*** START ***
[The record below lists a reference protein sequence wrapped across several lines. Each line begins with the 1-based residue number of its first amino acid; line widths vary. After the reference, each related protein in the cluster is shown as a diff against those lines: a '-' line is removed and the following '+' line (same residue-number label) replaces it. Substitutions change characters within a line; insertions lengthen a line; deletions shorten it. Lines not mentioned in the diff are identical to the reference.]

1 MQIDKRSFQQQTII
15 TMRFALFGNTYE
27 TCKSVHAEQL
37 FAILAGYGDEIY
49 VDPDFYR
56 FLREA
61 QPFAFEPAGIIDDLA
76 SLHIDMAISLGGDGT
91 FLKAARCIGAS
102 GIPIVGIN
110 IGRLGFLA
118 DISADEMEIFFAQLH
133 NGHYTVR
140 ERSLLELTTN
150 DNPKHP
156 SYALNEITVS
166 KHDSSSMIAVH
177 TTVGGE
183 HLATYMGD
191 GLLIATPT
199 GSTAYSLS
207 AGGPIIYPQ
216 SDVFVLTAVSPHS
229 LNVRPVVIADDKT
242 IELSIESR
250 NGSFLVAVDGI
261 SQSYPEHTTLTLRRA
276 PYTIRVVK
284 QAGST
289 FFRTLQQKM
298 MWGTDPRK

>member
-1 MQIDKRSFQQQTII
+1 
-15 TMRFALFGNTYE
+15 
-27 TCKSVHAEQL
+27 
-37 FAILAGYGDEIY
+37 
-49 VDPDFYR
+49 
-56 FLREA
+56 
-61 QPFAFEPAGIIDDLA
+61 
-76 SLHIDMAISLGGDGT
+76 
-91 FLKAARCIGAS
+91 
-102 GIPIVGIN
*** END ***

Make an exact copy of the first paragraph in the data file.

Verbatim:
[The record below lists a reference protein sequence wrapped across several lines. Each line begins with the 1-based residue number of its first amino acid; line widths vary. After the reference, each related protein in the cluster is shown as a diff against those lines: a '-' line is removed and the following '+' line (same residue-number label) replaces it. Substitutions change characters within a line; insertions lengthen a line; deletions shorten it. Lines not mentioned in the diff are identical to the reference.]